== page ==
Want Improved Handling on Your Raptor 125 or 250? Axles, Wheel Spacers, A-Arms and Shocks
If you ride a Yamaha Raptor 250 or Yamaha Raptor 125 you probably noticed that you could use some more stability. There are a few ways to make your Raptor more stable. The idea here is to make the vehicle wider--the wider your Raptor is (up to a point) the more stable it will be. It is best to widen both the front and the rear of the vehicle equally for the best overall handling, however if money is not unlimited (like most of us) and you can not do it all, the rear end will give you the most bang for the buck. The rear shock will not need to be changed which saves a substantial amount of money. You will notice a big difference with only doing the rear end.
There are two ways to make the front of the quad wider. The best way is accomplished with the addition of front A-arms which are wider than your stock arms. Typically the arms will be two inches wider per side for a total of four inches increased overall width. Pricing for A- arms can range from $350.00 up to $800.00. When you widen the front arms your front shocks will get much softer due to the additional leverage the wider arms provide. Depending on rider weight this can be good or bad. Most stock shocks come extremely stiff from the factory. If you are watching your money try the stock shocks and see how they work. If they are bottoming out you will definitely want to look into a set of aftermarket shocks. It is recommended that you replace your shocks with some that are properly set up for the extended arms. There will be a big difference in how the quad performs. If you don't want to spend the money on new A- arms then wheel spacers are a good alternative. These are economical and easy to install. They should cost between $55.00 and 75.00. Be careful of widths. We recommend using spacers no more than 1-1/4" width each. This gives 2-1/2" width increase overall. The reason we don't like to use wider spacers is due to bump steer. This is dangerous and happens when you move the wheels further out from the ball joints (this does not happen with wider A- arms).
The widening of the rear end can be accomplished by a couple different methods. Either an aftermarket extended axle or wheel spacers. The extended rear axle is the best choice. The reason the extended axle is the better choice is that it is much stronger. The stock axle is already weak and intended for recreational riding. When you add wheel spacers to the end of the stock axle and space your wheels further outward you are increasing the leverage on the axle and increasing the load it is under. If you are jumping the quad wheel spacers are not a good choice as you will increase the chances of breaking the axle. Aftermarket axles are made of chromolly and are hardened which makes them perfect for the application. You will be able to do some major jumps and deal out any punishment (ride hard) - it will take it. But like all things the right way to fix the problem is the expensive way. Wheel spacers range from $50-$150, and a rear axle will run you about $180-$500. There are several axle companies making extended axles for the Raptor-- Alba Racing, Durablue, and Lonestar. They are all very high quality and have lifetime warranties. These axles can be found online on sale from $180 to $320. As far as installation goes the axle is more work than the wheel spacers, but if you ride hard and/or like to jump go for the axle, it will be worth it in the long run.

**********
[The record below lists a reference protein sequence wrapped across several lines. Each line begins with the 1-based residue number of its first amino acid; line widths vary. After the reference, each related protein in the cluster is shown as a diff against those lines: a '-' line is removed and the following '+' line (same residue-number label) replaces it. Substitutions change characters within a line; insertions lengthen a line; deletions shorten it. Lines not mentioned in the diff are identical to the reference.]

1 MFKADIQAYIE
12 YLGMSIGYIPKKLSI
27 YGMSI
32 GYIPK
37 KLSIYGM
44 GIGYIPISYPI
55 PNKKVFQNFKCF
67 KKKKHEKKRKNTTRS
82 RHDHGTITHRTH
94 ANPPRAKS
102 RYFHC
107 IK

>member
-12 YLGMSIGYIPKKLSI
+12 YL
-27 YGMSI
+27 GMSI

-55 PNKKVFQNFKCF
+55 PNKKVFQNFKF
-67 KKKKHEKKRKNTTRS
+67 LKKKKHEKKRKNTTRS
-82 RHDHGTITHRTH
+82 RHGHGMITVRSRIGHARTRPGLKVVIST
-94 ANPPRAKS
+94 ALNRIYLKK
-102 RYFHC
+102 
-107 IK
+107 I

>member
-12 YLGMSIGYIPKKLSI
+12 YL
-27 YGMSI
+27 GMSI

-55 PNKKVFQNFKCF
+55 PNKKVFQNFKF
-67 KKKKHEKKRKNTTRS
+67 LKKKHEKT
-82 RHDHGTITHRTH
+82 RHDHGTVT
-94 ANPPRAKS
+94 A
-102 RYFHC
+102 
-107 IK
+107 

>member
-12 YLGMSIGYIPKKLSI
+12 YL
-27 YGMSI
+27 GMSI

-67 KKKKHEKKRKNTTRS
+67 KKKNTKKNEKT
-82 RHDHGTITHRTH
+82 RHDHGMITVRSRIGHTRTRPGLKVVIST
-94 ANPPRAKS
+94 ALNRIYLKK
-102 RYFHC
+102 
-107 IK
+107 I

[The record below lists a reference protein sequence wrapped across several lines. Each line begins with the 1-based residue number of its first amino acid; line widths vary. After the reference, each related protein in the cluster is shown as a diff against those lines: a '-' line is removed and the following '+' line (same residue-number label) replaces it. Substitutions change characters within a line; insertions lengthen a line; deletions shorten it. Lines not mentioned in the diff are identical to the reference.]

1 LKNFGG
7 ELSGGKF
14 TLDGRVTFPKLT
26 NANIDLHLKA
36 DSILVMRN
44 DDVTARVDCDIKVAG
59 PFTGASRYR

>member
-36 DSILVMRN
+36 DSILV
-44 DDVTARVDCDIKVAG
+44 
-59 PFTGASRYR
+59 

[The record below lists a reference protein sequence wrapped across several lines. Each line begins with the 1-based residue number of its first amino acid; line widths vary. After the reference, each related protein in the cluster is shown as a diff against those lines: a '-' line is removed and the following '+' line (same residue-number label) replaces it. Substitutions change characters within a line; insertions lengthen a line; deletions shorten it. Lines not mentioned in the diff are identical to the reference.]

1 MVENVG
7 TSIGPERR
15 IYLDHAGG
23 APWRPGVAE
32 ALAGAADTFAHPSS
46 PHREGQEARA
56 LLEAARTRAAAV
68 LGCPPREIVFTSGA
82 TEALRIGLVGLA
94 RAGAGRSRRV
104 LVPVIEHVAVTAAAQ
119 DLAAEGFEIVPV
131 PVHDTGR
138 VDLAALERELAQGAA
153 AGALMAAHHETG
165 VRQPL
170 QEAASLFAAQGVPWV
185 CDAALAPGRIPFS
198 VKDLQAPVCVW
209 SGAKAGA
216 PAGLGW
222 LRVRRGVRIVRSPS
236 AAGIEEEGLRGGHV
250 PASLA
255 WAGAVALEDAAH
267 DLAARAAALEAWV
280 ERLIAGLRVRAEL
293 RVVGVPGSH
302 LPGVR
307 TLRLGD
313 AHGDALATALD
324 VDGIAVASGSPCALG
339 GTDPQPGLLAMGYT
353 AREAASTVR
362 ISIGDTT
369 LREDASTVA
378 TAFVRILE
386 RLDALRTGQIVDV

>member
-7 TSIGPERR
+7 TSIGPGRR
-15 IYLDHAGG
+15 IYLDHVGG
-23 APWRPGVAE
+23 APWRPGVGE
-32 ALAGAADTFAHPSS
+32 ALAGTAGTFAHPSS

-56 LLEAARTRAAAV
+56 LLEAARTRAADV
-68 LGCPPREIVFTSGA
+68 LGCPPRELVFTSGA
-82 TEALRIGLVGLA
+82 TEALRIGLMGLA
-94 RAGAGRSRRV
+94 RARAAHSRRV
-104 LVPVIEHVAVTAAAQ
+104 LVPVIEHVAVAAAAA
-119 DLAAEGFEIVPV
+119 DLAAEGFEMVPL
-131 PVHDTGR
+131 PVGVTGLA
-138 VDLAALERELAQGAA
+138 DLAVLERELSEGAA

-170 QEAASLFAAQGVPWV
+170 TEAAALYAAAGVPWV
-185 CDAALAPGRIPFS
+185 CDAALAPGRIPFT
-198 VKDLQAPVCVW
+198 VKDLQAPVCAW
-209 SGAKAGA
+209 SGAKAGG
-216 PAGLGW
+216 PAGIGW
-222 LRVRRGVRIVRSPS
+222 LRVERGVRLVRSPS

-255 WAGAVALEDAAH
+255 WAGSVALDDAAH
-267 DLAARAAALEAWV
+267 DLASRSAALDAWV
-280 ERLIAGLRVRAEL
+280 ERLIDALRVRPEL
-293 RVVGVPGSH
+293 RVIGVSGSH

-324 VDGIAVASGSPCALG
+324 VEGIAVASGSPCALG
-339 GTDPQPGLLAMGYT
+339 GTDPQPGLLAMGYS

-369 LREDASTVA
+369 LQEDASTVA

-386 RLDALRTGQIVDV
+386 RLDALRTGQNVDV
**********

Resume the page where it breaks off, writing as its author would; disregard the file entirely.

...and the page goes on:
Patrick Hove manages Alba Racing, a service Best Wheel Spacers and performance center for motorcycles, ATVs and UTVs in Santee, California. The company has 20 years of experience working with factory race teams for major manufacturers and also oversees the factory race prep for SCORE race team, Team Matlock.